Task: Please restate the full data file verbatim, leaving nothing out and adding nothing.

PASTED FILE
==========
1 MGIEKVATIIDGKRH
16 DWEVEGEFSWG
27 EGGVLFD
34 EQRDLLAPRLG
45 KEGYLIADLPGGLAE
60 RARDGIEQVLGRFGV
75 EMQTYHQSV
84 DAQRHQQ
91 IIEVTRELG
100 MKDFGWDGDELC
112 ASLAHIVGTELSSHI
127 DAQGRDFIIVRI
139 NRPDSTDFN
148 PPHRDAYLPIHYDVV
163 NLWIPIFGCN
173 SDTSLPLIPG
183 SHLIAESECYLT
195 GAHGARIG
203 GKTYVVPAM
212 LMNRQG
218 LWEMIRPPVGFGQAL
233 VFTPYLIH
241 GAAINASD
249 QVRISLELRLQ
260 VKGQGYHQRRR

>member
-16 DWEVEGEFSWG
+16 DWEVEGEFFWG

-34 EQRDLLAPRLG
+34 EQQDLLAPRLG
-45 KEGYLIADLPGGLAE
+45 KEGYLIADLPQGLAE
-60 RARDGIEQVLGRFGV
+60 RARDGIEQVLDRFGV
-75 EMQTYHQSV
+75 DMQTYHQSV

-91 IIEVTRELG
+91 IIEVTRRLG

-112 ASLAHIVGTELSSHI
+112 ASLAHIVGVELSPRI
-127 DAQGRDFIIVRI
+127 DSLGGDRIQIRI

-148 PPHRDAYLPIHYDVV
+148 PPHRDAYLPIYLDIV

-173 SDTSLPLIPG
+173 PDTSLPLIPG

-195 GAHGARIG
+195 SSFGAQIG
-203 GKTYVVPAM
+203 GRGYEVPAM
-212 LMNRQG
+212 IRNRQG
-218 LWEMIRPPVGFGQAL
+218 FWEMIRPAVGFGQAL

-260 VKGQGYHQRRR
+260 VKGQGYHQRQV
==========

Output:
1 MGIEKVATIIDGKRH
16 DWEVEGEFSWG
27 EGGVLFD
34 EQRDLLAPRLG
45 KEGYLIADLPGGLAE
60 RARDGIEQVLGRFGV
75 EMQTYHQSV
84 DAQRHQQ
91 IIEVTRELG
100 MKDFGWDGDELC
112 ASLAHIVGTELSSHI
127 DAQGRDFIIVRI
139 NRPDSTDFN
148 PPHRDAYLPIHYDVV
163 NLWIPIFGCN
173 SDTSLPLIPG
183 SHLIAESECYLT
195 GAHGARIG
203 GKTYVVPAM
212 LMNRQG
218 LWEMIRPPVGFGQAL
233 VFTPYLIH
241 GAAINASD
249 QVRISLELRLQ
260 VKGQGYHQRRR

>member
-16 DWEVEGEFSWG
+16 DWEVEGEFFWG

-34 EQRDLLAPRLG
+34 EQQDLLAPRLG
-45 KEGYLIADLPGGLAE
+45 KEGYLIADLPQGLAE
-60 RARDGIEQVLGRFGV
+60 RARDGIEQVLDRFGV
-75 EMQTYHQSV
+75 DMQTYHQSV

-91 IIEVTRELG
+91 IIEVTRRLG

-112 ASLAHIVGTELSSHI
+112 ASLAHIVGVELSPRI
-127 DAQGRDFIIVRI
+127 DSLGGDRIQIRI

-148 PPHRDAYLPIHYDVV
+148 PPHRDAYLPIYLDIV

-173 SDTSLPLIPG
+173 PDTSLPLIPG

-195 GAHGARIG
+195 SSFGAQIG
-203 GKTYVVPAM
+203 GRGYEVPAM
-212 LMNRQG
+212 IRNRQG
-218 LWEMIRPPVGFGQAL
+218 FWEMIRPAVGFGQAL

-260 VKGQGYHQRRR
+260 VKGQGYHQRQV